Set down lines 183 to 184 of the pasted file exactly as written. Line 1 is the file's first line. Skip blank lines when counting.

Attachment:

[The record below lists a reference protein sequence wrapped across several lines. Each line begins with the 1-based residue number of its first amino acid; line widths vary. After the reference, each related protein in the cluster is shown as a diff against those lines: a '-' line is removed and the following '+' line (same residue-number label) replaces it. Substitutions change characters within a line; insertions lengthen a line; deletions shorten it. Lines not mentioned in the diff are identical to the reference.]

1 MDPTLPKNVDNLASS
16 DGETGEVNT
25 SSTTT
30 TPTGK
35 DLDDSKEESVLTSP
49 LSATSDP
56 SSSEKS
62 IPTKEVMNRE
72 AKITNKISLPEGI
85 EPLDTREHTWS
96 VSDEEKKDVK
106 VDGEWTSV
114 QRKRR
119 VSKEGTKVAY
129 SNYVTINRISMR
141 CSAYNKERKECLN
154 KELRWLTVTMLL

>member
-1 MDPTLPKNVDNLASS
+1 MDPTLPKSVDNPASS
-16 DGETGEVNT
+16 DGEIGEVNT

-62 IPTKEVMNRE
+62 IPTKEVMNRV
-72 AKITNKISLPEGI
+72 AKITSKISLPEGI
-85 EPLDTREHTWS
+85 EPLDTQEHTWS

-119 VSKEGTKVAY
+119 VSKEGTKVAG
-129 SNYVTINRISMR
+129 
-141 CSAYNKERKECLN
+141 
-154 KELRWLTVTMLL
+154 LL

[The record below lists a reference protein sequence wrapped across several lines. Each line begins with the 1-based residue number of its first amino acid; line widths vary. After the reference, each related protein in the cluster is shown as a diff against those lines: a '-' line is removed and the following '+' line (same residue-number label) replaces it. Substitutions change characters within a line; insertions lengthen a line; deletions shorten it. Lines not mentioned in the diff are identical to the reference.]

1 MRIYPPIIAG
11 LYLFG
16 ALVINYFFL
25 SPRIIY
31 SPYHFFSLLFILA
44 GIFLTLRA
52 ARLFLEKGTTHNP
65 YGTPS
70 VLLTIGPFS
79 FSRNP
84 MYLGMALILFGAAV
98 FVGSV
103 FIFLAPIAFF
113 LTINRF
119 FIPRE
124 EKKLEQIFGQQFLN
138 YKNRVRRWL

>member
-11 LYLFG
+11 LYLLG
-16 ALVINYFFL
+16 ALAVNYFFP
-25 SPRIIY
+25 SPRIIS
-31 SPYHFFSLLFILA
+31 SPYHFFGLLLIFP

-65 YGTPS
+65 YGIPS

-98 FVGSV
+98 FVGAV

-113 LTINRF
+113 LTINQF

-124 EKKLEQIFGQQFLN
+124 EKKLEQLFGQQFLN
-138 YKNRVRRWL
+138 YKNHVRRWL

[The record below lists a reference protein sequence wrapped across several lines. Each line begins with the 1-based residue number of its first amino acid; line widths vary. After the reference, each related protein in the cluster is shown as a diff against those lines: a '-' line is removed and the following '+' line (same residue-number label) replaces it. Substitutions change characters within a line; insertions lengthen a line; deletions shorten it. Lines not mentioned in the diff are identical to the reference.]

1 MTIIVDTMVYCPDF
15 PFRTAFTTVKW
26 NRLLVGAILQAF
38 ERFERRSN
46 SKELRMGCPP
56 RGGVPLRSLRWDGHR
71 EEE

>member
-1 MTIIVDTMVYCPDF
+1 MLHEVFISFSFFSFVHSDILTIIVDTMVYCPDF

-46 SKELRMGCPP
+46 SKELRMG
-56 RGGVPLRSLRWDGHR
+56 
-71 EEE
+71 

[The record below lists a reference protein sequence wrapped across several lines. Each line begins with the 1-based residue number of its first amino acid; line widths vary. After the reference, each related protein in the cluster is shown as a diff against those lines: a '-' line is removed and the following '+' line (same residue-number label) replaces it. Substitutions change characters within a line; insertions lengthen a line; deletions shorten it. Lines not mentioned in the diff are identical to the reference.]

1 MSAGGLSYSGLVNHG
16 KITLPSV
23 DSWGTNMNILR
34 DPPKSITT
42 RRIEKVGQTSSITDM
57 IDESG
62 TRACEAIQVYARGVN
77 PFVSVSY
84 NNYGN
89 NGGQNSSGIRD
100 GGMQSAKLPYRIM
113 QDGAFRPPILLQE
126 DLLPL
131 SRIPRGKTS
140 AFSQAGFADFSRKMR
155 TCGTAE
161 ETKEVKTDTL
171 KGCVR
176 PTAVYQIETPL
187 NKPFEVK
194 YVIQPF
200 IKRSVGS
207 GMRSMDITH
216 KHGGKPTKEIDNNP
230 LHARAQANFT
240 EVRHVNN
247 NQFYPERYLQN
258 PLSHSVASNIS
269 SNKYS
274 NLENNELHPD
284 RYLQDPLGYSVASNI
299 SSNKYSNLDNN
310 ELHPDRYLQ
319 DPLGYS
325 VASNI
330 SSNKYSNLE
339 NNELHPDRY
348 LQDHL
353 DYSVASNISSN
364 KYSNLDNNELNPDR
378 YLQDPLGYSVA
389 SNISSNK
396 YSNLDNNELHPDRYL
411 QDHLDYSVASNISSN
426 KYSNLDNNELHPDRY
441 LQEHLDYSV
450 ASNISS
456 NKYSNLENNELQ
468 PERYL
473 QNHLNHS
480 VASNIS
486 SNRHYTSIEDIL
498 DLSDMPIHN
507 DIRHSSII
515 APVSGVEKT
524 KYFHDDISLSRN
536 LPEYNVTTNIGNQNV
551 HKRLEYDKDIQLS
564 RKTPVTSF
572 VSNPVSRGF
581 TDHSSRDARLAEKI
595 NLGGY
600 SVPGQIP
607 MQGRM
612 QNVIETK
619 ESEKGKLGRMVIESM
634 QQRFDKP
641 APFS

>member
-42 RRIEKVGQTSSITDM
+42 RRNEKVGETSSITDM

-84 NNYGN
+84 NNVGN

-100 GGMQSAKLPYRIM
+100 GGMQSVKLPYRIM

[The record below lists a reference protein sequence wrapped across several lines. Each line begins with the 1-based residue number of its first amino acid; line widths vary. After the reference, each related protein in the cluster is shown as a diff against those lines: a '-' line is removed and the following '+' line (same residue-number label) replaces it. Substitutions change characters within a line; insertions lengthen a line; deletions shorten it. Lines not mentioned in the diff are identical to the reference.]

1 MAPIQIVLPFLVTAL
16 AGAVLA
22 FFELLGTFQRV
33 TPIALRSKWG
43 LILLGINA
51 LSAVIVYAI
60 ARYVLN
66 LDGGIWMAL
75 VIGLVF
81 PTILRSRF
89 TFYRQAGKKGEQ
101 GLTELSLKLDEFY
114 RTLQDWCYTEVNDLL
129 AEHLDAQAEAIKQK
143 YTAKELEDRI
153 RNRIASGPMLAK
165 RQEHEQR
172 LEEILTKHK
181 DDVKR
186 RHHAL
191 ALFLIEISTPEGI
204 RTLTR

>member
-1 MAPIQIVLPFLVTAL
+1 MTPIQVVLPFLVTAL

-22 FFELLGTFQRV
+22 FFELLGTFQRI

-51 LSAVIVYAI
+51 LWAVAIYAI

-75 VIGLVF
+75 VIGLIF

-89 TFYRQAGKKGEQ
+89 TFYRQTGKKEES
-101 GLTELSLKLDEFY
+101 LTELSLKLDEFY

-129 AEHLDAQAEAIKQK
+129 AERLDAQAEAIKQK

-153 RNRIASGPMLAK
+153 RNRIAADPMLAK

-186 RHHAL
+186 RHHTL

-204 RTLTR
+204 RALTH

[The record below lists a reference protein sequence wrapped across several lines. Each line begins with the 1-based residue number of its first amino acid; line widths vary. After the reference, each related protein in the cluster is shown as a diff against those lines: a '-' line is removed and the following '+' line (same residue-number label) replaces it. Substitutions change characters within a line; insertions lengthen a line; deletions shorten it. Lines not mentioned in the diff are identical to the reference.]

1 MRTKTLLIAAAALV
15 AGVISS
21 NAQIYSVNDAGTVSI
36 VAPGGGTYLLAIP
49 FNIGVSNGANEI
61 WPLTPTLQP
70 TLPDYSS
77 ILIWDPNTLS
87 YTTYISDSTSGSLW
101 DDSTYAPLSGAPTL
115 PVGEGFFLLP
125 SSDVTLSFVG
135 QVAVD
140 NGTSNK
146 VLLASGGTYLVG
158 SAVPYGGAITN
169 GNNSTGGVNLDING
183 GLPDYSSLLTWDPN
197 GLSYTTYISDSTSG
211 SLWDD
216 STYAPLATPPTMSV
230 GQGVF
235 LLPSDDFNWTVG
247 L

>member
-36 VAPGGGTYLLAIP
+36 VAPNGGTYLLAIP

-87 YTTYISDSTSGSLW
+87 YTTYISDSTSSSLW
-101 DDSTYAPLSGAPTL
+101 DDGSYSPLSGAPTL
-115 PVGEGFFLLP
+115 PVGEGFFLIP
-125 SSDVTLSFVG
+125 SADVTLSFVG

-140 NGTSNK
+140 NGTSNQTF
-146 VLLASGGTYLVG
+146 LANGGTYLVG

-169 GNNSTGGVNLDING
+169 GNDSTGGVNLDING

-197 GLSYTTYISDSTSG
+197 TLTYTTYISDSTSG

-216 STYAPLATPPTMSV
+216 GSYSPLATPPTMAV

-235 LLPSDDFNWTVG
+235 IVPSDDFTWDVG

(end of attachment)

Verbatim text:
143 YTAKELEDRI
153 RNRIASGPMLAK